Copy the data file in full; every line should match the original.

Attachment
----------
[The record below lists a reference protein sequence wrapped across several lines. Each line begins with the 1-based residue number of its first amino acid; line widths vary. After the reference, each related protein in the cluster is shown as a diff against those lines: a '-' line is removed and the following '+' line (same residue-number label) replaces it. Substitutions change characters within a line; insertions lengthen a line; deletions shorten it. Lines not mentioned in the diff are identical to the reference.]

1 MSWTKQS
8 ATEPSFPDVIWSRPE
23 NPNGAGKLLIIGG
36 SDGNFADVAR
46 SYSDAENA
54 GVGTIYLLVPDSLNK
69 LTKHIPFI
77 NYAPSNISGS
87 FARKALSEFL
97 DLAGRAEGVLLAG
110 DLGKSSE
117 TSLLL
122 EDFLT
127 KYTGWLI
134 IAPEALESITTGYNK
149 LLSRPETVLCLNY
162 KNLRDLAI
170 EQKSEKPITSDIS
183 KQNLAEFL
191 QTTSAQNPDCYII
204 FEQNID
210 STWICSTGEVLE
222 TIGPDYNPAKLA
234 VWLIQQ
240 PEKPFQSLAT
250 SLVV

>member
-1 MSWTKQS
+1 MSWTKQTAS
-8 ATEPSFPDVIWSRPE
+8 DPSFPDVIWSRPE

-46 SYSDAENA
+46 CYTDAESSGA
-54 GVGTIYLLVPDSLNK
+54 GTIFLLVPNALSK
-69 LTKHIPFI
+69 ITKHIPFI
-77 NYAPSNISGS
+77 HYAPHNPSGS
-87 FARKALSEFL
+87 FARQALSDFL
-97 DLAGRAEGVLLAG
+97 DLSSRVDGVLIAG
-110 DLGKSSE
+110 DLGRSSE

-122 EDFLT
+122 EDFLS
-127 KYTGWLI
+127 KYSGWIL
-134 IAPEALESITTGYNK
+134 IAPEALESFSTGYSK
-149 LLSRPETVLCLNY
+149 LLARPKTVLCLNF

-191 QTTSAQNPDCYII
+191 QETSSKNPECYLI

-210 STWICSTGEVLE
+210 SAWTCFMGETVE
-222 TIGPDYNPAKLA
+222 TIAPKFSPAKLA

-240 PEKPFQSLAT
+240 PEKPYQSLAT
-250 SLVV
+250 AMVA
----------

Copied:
[The record below lists a reference protein sequence wrapped across several lines. Each line begins with the 1-based residue number of its first amino acid; line widths vary. After the reference, each related protein in the cluster is shown as a diff against those lines: a '-' line is removed and the following '+' line (same residue-number label) replaces it. Substitutions change characters within a line; insertions lengthen a line; deletions shorten it. Lines not mentioned in the diff are identical to the reference.]

1 MSWTKQS
8 ATEPSFPDVIWSRPE
23 NPNGAGKLLIIGG
36 SDGNFADVAR
46 SYSDAENA
54 GVGTIYLLVPDSLNK
69 LTKHIPFI
77 NYAPSNISGS
87 FARKALSEFL
97 DLAGRAEGVLLAG
110 DLGKSSE
117 TSLLL
122 EDFLT
127 KYTGWLI
134 IAPEALESITTGYNK
149 LLSRPETVLCLNY
162 KNLRDLAI
170 EQKSEKPITSDIS
183 KQNLAEFL
191 QTTSAQNPDCYII
204 FEQNID
210 STWICSTGEVLE
222 TIGPDYNPAKLA
234 VWLIQQ
240 PEKPFQSLAT
250 SLVV

>member
-1 MSWTKQS
+1 MSWTKQTAS
-8 ATEPSFPDVIWSRPE
+8 DPSFPDVIWSRPE

-46 SYSDAENA
+46 CYTDAESSGA
-54 GVGTIYLLVPDSLNK
+54 GTIFLLVPNALSK
-69 LTKHIPFI
+69 ITKHIPFI
-77 NYAPSNISGS
+77 HYAPHNPSGS
-87 FARKALSEFL
+87 FARQALSDFL
-97 DLAGRAEGVLLAG
+97 DLSSRVDGVLIAG
-110 DLGKSSE
+110 DLGRSSE

-122 EDFLT
+122 EDFLS
-127 KYTGWLI
+127 KYSGWIL
-134 IAPEALESITTGYNK
+134 IAPEALESFSTGYSK
-149 LLSRPETVLCLNY
+149 LLARPKTVLCLNF

-191 QTTSAQNPDCYII
+191 QETSSKNPECYLI

-210 STWICSTGEVLE
+210 SAWTCFMGETVE
-222 TIGPDYNPAKLA
+222 TIAPKFSPAKLA

-240 PEKPFQSLAT
+240 PEKPYQSLAT
-250 SLVV
+250 AMVA